Housing (greater London)

Mr. Mark Field (Cities of London and Westminster) (Con): Thank you very much for your guidance, Mr. Bayley.

I congratulate the hon. Member for Islington, North (Jeremy Corbyn) on securing this very important debate and on sharing with us his heartfelt thoughts. 20 years ago last month, I moved to his constituency. As is my wont, I recently walked around that area?Birnam road, just off Tollington park?and judging by the new development on the Durham road estate, things have been spruced up. However, that is not to take away from what he was saying. I am sure that there are some major problems within those estates.

Housing has been an issue close to the heart of London Members since the Great Reform Act. I am reading a quite fantastic book, which all Londoners should read: Jerry White's, London in the Nineteenth Century, which deals with housing crises back when London did not extend much beyond the boundaries of my constituency, and perhaps that of the hon. Member for Regent’s Park and Kensington, North (Ms Buck). It discusses the problems of the rookeries and the slum clearances. Back then, housing was a major issue. The hon. Gentleman rightly pointed out that, in the aftermath of the second world war, and in the 1950s and 1960s, there was a united front politically in providing more housing in the capital. Although there are some disagreements, I am sorry about the tone of the comments of the hon. Member for Ealing, Acton and Shepherd’s Bush (Mr. Slaughter), who is not in favour of the work of the Conservative-run Hammersmith and Fulham council, there is much broad agreement on some of the concerns that we all share.

I receive a huge postbag of letters from constituents on many subjects. After immigration and the antics of parking regulators in Westminster city council, housing is the third most commonly raised subject. Many poor working families in Westminster have lived there for generations, but are regarded as not being poor enough to qualify for council or other social housing. The waiting lists in inner London, I am sure that this applies equally to Islington, Westminster and Hammersmith and Fulham, are mind-boggling. The area has become over-polarised. One must be unfeasibly rich or unfeasibly poor to live in so much of central London. That has been a perennial problem in the centre, but it is now extending to much of the capital.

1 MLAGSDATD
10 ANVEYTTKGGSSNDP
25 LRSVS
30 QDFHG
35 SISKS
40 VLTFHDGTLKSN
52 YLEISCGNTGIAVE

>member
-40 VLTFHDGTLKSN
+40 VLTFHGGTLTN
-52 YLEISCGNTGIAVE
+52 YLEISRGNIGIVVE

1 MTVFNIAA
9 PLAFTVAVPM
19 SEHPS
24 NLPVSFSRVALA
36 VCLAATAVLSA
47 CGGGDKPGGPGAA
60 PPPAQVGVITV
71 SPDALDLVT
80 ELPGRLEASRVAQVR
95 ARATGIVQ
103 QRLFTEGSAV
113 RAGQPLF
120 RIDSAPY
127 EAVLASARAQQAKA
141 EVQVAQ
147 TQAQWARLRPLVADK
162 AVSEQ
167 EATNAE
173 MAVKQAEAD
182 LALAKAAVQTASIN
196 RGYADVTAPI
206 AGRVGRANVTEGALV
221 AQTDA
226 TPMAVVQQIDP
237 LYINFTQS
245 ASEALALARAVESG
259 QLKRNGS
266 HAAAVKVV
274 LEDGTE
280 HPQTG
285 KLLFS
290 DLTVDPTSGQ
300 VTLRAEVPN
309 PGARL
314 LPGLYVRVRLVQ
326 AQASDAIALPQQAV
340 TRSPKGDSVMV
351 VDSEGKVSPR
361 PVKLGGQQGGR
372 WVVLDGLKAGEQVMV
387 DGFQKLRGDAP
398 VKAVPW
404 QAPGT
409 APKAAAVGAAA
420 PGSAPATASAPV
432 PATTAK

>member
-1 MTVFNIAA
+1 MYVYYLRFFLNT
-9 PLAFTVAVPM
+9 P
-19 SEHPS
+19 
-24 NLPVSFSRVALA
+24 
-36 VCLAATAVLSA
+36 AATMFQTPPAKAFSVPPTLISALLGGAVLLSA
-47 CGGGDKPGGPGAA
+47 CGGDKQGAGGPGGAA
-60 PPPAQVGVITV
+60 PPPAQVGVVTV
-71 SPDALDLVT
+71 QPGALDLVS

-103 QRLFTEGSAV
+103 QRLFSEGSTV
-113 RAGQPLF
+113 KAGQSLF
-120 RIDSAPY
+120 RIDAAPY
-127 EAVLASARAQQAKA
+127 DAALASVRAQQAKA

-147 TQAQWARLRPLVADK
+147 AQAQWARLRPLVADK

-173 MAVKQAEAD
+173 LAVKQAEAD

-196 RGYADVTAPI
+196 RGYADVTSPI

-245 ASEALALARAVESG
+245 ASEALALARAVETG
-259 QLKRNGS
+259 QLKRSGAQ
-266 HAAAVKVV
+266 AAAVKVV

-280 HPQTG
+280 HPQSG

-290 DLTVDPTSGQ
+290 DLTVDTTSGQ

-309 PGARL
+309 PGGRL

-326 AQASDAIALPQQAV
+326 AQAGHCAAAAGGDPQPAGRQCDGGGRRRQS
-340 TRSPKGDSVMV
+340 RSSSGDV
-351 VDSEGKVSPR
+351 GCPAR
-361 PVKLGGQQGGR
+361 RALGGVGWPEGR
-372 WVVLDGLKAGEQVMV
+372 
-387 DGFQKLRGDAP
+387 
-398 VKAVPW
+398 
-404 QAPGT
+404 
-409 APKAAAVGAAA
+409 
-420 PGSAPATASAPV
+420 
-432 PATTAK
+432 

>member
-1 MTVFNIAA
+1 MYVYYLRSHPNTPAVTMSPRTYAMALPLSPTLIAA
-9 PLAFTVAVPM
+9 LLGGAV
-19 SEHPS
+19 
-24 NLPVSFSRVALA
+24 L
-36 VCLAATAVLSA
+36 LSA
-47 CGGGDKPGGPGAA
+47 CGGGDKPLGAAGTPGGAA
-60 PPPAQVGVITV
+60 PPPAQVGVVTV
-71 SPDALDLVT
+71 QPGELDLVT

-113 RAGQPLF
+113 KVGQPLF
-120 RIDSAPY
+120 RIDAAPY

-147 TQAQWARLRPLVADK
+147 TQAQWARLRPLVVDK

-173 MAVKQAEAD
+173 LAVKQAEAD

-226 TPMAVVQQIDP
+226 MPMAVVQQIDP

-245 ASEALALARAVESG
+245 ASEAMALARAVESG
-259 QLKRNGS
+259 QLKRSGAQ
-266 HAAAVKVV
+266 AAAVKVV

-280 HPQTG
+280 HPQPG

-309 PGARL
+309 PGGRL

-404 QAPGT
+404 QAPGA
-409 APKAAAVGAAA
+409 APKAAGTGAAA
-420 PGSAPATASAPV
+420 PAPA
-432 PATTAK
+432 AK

I do not want to say too much about The Times article yesterday. I have some sympathy perhaps with what the Government are trying to do. The notion of a secure tenancy for life that can be passed on down generations seems very much at odds with London mobility and diversity?the idea that those in the public sector would have security, but those in the private sector would not. However, that will be further explored in times to come.

Last month, I met representatives of the G15?a group of London?s largest housing associations, which house one in 10 Londoners, or some 700,000 people, and manage more than 400,000 homes. The group develops most of London?s new affordable housing each year, and aims to create balanced and sustainable communities. It offers a range of homes to ensure that estates do not concentrate poverty, but contain a vibrant mix of people and incomes.

The lack of capital liquidity to fund new housing schemes, the collapse in the financial viability of house builders and an acute lack of mortgage finance for those buying new homes are starting to cause real problems for London?s housing providers. Although affordable housing production is progressing, it centres only on schemes that were either in progress when the crunch arrived or could not be stopped. That will mean a reasonable number of completions this year, but a collapse in the programme next year and, conceivably, no programme at all in 2010-11 unless there is an engineered flow of mortgages for first-time buyers.

I will not say very much more. I hope that the Minister will tell us what will be done about the gap that I mentioned. There is a risk of us being complacent today because work is going on, but the effect of the credit crunch will have a major impact in three or four years? time unless action is taken now to put some of the work in train. It is fair to say that many housing associations are building homes for all sections of the housing market, from social rented and shared-ownership homes to the intermediate market rent and market sales. As all hon. Members will agree, we need to maintain that broad mix in London?s communities. As well as offering homes for the poorest in society, we also need to provide better options for the people who are too rich to be able to rent socially, but too poor to buy in the market. That middle group has become ever larger in the communities that we represent. We want to have cohesive communities in which people do not feel the need, or desire, to move away from places in which they have lived and worked for some decades.

I have overstepped my time, but thank you, Mr. Bayley, for allowing me to make my contribution. I know that it is a very important subject to which all of us will return before too long.